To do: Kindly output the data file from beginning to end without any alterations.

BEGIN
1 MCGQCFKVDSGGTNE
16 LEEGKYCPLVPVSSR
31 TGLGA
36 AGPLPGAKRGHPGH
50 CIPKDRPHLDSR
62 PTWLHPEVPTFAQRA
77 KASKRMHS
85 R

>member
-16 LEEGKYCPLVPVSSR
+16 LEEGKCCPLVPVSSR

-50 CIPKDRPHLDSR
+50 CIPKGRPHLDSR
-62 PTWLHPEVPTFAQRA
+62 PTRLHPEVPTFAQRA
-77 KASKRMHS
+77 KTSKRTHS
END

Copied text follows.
1 MCGQCFKVDSGGTNE
16 LEEGKYCPLVPVSSR
31 TGLGA
36 AGPLPGAKRGHPGH
50 CIPKDRPHLDSR
62 PTWLHPEVPTFAQRA
77 KASKRMHS
85 R

>member
-16 LEEGKYCPLVPVSSR
+16 LEEGKCCPLVPVSSR

-50 CIPKDRPHLDSR
+50 CIPKGRPHLDSR
-62 PTWLHPEVPTFAQRA
+62 PTRLHPEVPTFAQRA
-77 KASKRMHS
+77 KTSKRTHS